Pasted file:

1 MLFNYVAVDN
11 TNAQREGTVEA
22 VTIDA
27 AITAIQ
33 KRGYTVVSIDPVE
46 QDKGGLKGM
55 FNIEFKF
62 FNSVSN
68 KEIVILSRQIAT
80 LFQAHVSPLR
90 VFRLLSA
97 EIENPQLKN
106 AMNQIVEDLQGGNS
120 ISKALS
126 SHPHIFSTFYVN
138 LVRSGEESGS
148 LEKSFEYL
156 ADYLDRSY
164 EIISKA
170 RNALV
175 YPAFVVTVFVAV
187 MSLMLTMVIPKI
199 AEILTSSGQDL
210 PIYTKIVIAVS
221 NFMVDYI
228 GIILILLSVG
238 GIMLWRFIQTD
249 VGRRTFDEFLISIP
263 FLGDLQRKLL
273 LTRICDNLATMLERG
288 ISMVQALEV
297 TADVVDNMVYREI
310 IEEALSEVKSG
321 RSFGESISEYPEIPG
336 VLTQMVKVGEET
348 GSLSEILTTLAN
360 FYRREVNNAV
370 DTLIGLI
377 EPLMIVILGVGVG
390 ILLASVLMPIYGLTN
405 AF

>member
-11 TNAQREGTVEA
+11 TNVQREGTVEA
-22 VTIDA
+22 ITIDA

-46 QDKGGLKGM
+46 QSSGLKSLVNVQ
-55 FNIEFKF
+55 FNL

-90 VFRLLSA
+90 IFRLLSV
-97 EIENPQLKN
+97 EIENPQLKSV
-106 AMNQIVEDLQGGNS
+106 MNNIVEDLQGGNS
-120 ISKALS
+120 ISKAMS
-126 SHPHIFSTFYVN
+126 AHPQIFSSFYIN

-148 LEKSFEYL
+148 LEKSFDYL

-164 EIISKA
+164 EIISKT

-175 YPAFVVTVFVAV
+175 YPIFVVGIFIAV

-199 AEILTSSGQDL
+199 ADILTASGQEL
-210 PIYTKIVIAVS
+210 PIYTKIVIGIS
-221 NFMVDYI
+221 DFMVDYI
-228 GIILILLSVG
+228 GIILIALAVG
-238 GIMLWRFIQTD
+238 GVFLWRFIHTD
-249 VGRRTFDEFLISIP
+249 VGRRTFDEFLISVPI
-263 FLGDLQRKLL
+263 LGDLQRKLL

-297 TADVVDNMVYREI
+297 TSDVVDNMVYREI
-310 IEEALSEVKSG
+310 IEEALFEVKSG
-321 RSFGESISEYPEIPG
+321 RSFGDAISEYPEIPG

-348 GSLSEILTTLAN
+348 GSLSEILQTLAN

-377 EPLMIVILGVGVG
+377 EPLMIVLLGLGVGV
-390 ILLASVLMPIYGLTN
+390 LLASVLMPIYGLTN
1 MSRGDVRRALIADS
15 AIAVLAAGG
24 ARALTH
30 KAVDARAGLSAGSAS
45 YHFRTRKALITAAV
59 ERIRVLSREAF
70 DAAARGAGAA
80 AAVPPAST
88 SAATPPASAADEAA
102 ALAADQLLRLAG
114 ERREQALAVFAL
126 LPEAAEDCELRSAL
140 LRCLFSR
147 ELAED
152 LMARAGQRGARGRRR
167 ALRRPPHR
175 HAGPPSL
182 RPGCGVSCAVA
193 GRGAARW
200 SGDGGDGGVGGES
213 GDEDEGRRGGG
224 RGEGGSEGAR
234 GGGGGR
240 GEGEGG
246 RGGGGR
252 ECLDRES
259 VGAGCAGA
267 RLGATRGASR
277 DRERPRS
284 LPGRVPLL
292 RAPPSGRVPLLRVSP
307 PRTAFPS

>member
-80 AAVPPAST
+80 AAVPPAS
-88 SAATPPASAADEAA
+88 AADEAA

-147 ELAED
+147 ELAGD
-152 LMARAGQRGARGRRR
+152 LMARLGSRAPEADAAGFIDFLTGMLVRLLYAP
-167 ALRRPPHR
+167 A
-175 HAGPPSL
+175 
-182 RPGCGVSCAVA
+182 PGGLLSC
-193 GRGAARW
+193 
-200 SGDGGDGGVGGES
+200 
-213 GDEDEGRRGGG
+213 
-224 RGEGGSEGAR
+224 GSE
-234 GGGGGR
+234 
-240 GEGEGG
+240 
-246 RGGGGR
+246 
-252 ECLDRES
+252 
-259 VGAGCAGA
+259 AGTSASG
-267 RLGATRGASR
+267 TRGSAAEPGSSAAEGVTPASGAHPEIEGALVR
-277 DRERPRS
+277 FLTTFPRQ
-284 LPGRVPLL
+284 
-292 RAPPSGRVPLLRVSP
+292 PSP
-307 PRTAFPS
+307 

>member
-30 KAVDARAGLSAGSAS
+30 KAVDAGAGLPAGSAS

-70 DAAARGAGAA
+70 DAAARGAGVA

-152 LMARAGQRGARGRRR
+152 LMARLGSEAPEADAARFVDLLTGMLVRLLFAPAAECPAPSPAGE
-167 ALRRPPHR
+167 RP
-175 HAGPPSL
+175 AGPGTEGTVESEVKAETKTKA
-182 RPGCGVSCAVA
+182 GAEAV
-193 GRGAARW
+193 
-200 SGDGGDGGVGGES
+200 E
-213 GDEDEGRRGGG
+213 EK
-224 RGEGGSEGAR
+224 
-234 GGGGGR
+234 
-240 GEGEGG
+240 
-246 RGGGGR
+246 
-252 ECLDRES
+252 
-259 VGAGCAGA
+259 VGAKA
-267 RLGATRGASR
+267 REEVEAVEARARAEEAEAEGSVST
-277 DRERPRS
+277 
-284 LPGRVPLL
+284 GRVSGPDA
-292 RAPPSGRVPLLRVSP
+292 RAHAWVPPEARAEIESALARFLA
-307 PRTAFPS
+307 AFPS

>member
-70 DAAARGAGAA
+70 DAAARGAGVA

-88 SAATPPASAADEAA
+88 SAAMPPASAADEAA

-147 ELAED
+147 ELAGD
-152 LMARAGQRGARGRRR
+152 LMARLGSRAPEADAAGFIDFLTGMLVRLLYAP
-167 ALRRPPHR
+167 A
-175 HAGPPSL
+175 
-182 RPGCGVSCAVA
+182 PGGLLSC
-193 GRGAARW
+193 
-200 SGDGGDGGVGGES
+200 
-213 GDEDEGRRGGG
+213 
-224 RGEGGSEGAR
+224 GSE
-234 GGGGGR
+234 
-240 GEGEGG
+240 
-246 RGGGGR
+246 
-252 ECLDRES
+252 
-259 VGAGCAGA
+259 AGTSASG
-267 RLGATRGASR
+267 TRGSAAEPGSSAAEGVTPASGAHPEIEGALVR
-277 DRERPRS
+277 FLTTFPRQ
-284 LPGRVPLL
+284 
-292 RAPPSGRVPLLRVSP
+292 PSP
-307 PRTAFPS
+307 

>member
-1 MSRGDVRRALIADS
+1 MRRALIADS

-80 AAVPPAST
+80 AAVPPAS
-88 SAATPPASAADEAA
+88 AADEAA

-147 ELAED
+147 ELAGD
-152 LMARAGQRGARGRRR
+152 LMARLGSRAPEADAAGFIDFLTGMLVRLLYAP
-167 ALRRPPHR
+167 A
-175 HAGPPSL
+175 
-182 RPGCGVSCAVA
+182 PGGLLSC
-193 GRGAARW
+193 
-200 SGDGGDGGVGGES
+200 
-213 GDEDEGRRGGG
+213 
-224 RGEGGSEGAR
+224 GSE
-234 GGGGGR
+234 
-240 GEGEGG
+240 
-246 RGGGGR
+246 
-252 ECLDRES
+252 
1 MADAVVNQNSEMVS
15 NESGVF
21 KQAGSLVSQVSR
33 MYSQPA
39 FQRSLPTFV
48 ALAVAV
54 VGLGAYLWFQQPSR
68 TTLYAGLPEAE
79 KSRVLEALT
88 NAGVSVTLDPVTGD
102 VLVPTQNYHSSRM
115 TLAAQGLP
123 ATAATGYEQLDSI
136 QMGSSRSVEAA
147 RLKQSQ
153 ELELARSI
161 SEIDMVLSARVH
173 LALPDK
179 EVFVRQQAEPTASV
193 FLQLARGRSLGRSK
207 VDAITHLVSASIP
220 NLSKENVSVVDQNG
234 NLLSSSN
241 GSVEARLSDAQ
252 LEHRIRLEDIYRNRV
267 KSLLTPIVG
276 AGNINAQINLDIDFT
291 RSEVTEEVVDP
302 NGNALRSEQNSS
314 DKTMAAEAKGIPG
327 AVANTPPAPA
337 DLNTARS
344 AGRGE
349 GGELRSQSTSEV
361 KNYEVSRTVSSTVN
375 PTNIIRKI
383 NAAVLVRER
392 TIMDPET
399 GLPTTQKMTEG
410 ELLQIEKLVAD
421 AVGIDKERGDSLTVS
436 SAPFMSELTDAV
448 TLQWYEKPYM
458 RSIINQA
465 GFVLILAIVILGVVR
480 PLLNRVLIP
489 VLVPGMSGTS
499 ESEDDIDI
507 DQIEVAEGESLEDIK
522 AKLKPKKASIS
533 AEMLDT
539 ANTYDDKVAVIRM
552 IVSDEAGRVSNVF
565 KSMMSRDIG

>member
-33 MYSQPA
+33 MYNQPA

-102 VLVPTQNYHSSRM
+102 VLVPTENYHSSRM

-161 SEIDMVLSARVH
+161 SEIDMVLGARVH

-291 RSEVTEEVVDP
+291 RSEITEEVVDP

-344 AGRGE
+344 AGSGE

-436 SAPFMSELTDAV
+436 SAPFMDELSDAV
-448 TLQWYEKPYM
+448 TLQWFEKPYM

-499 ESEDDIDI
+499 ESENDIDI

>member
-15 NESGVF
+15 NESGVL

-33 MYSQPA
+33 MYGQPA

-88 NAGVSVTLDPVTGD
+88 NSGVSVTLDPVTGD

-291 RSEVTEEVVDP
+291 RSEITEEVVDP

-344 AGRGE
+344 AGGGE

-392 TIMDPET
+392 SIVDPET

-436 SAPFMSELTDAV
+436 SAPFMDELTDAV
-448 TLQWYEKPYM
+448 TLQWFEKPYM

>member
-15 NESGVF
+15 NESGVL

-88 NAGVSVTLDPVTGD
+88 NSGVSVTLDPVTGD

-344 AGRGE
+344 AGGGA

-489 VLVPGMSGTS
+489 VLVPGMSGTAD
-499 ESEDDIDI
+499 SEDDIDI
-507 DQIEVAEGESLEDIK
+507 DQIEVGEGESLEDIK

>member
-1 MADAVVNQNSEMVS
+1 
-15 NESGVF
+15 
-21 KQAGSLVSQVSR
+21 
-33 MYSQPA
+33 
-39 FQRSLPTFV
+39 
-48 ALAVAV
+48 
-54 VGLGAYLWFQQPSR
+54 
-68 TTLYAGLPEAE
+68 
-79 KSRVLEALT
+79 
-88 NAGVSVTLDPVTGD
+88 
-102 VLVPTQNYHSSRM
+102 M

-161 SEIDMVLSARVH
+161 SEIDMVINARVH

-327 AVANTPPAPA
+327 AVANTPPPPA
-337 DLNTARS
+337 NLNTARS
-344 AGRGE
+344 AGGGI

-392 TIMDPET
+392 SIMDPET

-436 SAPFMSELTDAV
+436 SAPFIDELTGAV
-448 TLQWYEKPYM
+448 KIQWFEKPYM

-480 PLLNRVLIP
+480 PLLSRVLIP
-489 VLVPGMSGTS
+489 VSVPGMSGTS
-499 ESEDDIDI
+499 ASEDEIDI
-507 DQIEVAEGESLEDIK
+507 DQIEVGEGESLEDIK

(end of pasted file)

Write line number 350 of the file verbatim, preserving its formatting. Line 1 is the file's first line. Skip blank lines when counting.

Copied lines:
-436 SAPFMSELTDAV